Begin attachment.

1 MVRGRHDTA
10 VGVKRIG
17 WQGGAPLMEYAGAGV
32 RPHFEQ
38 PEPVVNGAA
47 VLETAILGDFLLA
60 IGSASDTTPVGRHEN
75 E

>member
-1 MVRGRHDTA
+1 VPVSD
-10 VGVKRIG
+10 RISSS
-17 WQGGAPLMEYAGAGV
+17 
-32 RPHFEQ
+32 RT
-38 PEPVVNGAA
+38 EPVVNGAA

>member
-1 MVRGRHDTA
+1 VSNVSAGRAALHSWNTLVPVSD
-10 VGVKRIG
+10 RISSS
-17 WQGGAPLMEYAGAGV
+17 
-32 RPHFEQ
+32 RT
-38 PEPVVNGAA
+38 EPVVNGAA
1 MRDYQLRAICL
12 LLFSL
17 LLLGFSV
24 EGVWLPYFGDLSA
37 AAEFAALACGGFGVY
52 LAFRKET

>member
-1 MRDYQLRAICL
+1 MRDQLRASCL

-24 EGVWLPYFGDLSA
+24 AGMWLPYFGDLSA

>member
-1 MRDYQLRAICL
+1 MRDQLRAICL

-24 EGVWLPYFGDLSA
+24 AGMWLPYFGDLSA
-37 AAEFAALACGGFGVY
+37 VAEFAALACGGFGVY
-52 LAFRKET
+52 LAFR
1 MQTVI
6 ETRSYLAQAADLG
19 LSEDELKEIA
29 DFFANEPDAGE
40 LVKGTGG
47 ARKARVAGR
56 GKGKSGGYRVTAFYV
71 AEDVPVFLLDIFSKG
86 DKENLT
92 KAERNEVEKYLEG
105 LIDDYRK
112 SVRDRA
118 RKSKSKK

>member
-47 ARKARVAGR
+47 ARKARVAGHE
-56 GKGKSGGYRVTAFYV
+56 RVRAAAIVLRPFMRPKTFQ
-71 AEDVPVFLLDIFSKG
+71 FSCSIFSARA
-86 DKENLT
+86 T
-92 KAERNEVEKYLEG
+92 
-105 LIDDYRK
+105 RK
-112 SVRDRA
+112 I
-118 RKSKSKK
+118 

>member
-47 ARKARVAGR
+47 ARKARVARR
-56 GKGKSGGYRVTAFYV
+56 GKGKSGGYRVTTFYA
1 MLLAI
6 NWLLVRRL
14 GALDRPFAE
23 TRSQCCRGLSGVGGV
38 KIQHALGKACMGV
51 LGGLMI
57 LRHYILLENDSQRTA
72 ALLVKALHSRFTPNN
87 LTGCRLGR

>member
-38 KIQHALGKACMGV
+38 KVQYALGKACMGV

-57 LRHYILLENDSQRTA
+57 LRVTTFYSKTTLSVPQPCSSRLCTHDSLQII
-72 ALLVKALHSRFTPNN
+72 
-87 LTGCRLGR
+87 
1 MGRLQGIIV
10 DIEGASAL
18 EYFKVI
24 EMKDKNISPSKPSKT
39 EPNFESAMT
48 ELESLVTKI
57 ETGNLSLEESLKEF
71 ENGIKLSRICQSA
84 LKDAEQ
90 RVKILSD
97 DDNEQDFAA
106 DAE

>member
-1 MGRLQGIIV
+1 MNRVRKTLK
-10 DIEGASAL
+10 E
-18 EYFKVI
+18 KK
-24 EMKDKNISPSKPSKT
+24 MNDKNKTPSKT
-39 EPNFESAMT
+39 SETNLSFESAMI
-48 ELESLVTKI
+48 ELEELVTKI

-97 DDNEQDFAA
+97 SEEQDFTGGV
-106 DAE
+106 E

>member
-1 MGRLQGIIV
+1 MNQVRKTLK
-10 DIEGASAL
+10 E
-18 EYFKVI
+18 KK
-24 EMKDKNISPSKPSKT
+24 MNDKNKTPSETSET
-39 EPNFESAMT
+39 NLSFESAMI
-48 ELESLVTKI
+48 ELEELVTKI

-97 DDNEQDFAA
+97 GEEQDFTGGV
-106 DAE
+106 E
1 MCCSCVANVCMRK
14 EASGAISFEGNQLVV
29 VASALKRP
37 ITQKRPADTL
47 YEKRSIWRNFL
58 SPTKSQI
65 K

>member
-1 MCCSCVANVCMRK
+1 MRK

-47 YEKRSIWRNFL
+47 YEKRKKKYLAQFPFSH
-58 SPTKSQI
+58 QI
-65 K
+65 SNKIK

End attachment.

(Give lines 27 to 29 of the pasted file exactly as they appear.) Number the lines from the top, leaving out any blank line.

-32 RPHFEQ
+32 RT
-38 PEPVVNGAA